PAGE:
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Cornelius News

CMS board vote angers Cornelius leaders

By Dave Yochum. Aug. 29. UPDATE 6PM. The mean-spiritedness of national politics ain’t got nothing on Mecklenburg County. The Charlotte-Mecklenburg School Board last night passed the “Municipal Concerns Act of 2018,” effectively blocking school construction in Cornelius and Huntersville.

This comes only a month after Cornelius and Huntersville voted to reserve the right to create municipal charter schools. Davidson commissioners opted not to follow the pack, which also included Matthews and Mint Hill.


The hasty tit for tat vote seemed to stun Cornelius Town Board members, but it should have come as no surprise. CMS Board Member Rhonda Cheek in late spring called “several to express my concerns and urge them not to support 514.”

The charter school bill, sponsored by NC Rep. Bill Brawley of Matthews, authorized North Carolina towns to spend tax money for public education and specifically allows four Mecklenburg towns to create charter schools that would provide priority seating for town residents.

Cornelius Mayor Woody Washam said he was “severely disappointed” in the CMS vote. “This is a more than disturbing action taken by CMS Board without our Representative present.  It is wrong on so many levels. We will work toward a coordinated effort and response with the other towns affected. I consider this matter a call to action which will include lots of public discussion about what was done to us and how egregious it is,” Washam said. (Cheek, formerly a Cornelius resident, was absent from the CMS board meeting, but spoke to Cornelius Today via email last night.)

Mayor Pro Tem Michael Miltich echoed Washam, calling the vote “deplorable.”  He said it “singles out certain communities and treats them differently just because they have an option available to them.”

The option is simply reserving the right to help fund local charter schools, not to specifically fund or open any. That all came about in response to the CMS bond package that included little for fast-growing Huntersville, Davidson and Cornelius.

The Lake Norman Chamber—and Cheek—opposed the bond referendum, which was approved by voters county-wide last fall.


Cornelius Commissioner Denis Bilodeau said he “does not believe our Town should be in the school business, however I voted in favor of 514 in order to allow an option for future boards should CMS not meet the needs of our children.”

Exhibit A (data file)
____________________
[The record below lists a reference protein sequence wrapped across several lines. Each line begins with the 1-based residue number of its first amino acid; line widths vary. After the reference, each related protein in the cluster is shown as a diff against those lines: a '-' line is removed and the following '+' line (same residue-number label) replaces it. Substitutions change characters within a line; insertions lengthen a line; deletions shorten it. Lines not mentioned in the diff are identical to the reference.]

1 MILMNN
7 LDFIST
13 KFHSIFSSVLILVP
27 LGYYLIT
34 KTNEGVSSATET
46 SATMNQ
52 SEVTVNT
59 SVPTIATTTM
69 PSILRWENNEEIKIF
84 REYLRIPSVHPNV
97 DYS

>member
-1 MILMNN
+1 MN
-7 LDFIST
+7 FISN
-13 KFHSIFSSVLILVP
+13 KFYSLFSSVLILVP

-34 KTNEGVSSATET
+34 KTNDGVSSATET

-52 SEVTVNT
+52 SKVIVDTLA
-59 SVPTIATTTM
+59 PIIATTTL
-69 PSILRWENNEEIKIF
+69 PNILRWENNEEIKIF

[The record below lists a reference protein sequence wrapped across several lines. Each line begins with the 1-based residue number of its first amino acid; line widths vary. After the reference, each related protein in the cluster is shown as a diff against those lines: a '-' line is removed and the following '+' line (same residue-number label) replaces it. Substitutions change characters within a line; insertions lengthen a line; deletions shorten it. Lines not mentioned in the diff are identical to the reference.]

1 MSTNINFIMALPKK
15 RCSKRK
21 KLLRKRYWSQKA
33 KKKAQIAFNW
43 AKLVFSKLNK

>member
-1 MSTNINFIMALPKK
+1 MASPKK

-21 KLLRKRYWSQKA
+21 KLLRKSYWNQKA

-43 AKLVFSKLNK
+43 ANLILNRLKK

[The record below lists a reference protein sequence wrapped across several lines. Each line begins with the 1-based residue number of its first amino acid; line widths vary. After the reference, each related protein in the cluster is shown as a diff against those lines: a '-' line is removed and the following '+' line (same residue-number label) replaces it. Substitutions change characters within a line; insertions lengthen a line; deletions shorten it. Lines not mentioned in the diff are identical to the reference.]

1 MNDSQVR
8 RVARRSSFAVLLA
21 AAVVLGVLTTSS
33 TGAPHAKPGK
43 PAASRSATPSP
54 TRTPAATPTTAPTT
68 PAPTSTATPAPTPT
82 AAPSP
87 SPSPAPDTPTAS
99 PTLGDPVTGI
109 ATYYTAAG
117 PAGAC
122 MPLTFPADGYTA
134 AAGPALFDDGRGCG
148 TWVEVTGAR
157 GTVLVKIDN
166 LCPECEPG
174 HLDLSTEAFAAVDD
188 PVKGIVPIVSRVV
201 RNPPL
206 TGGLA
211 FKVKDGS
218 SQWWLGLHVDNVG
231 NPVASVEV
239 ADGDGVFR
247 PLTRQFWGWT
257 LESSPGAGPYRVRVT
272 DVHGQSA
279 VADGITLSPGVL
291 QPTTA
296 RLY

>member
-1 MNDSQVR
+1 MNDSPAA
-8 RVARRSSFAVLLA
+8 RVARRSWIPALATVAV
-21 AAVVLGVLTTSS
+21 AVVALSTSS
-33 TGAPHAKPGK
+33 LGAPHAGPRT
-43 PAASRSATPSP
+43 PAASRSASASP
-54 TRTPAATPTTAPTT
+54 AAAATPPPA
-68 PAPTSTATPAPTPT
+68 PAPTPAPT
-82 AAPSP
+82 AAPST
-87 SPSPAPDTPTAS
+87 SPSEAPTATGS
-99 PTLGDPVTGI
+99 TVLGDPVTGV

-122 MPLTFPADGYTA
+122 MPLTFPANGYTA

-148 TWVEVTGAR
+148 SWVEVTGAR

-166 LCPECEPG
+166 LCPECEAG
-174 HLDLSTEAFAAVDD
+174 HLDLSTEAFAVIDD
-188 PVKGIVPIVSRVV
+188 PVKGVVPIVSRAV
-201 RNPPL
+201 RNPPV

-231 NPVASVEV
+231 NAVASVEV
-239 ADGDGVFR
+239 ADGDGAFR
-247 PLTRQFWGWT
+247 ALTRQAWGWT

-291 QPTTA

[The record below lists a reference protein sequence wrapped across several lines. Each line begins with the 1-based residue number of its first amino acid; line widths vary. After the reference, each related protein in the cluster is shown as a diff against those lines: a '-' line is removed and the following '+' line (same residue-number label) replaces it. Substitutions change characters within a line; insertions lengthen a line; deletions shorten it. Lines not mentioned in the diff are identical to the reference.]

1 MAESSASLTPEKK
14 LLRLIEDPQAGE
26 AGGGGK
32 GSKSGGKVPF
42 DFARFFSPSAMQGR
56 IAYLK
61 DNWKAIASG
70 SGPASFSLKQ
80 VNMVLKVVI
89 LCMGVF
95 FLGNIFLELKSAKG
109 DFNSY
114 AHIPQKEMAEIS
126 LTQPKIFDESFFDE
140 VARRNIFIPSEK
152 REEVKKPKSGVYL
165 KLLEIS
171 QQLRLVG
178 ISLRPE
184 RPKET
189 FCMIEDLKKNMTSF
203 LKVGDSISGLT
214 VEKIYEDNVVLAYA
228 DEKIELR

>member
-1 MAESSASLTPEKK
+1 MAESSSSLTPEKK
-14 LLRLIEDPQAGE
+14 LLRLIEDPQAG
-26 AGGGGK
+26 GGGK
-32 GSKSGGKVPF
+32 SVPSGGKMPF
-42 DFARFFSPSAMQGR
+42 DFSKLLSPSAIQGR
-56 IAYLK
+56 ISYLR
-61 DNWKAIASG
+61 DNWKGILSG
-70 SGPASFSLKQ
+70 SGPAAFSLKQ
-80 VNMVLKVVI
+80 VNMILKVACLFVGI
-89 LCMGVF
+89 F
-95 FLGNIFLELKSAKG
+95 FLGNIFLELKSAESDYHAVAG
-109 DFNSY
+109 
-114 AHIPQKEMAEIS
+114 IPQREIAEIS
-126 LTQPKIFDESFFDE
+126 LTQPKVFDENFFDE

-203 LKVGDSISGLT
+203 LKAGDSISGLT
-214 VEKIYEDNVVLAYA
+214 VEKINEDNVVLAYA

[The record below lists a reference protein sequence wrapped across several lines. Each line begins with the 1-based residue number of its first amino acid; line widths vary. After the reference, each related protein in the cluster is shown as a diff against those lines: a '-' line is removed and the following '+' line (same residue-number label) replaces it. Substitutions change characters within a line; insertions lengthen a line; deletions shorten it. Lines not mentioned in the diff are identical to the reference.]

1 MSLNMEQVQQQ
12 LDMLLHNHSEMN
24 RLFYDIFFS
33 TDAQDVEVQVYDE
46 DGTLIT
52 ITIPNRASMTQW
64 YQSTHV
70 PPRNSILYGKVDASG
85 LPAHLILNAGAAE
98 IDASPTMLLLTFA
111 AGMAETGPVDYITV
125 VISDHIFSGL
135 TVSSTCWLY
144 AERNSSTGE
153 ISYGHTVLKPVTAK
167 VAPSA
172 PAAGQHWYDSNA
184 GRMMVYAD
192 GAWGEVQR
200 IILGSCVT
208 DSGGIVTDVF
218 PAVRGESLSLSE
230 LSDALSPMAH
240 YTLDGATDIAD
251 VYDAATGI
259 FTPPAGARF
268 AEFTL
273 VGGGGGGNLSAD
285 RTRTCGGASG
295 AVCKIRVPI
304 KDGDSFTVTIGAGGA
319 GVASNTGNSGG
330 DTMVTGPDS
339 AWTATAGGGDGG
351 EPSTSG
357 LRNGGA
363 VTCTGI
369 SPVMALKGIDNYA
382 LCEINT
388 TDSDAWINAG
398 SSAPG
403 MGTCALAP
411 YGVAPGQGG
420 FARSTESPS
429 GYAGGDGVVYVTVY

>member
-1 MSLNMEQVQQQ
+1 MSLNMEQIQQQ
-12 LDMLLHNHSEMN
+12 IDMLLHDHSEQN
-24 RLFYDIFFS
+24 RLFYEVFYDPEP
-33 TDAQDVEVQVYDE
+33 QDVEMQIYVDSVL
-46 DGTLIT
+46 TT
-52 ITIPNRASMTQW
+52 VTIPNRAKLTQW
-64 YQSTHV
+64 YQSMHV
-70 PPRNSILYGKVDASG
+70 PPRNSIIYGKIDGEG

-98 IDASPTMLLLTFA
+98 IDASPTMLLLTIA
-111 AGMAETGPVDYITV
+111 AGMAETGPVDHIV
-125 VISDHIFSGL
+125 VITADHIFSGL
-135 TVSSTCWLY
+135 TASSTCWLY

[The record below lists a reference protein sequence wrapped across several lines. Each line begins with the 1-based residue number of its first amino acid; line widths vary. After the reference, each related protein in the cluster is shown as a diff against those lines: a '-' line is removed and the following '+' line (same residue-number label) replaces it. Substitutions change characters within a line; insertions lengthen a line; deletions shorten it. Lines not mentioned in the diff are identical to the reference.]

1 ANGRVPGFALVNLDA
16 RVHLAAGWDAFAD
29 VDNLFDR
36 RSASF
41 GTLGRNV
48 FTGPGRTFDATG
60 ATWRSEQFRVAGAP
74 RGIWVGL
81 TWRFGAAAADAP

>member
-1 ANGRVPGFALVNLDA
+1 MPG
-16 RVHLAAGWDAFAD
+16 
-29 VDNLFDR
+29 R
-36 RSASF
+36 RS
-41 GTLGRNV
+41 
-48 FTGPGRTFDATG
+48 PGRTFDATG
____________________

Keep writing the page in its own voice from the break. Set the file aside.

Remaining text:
At the time, business and political leaders as well as ordinary citizens were looking at 10 years with no new schools.

“This new action confirms the worst,” Bilodeau said. The Cornelius Commissioners will meet to discuss next steps “to right this wrong and protect the future of our children ‘s education,” Bilodeau said.

CMS indicated that Cornelius and Huntersville could get onto the CMS construction priority list by approving a binding 15-year moratorium on launching town charter schools. CMS apparently doesn’t have funding to invest in brick and mortar where upwardly mobile parents have their hearts set on charter schools.

In Davidson, where the town board opposed 514, Town Commissioner Jim Fuller said public schools are the “paragon” of democracy.  

“They teach our children—and my grandchildren—not only math and grammar, but so much more, about life and community. We should work together to make CMS better, not drain needed resources that will leave it starved and weaker,” Fuller said.

The cost of starting and running a school system in Cornelius and Davidson, where land prices are soaring, could be overwhelming, Fuller pointed out.

“We have no more business running a school system than we have running a communications company. We can’t afford it, and we don’t know how to do it,” Fuller said, making a reference to the MI Connection-Continuum debacle.

Nevertheless, Mecklenburg County Commissioner Jim Puckett was outraged by the CMS vote last night. Noting that the school system accounts for roughly 45 percent of county taxes, he said. he said CMS has an “unholy obsession” to punish children who happen to live in areas of middle- to upper-income social economic means outside the City of Charlotte.

“That reality was last noticed in the recent bond package that saw a reprioritization of CMS’s own school building schedule to move schools listed in north Mecklenburg down the priority list and nearly a decade from any real chance of being built,” he said.

This led to the votes for the charter school option in Cornelius and Huntersville, he said. “Not since the days of a dual school system has there been a more divisive and damaging action taken by those who claim to care about public education,” Puckett said.

The firestorm of protest continued all day, with NC Sen. Jeff Tarte pulling no punches with a statement at 6 pm. “After speaking with many elected officials on this matter, I believe this is perhaps the least thought through and most harmful decision I have seen made by a CMS Board of Education in my 26 years of involvement with CMS. The CMS school board made an egregious mistake in passing the new capital funding policy. Therefore, I ask the CMS Board of Education to reconsider their position and rescind this policy,” Tarte said.

Tarte said when a group of elected officials such as CMS board makes a carte blanche decision to exclude the needs of entire geographic groups of students, citizens should be taken aback.

“We must all ask how we are going to ensure every student in Mecklenburg County will have an outstanding educational experience,” he said.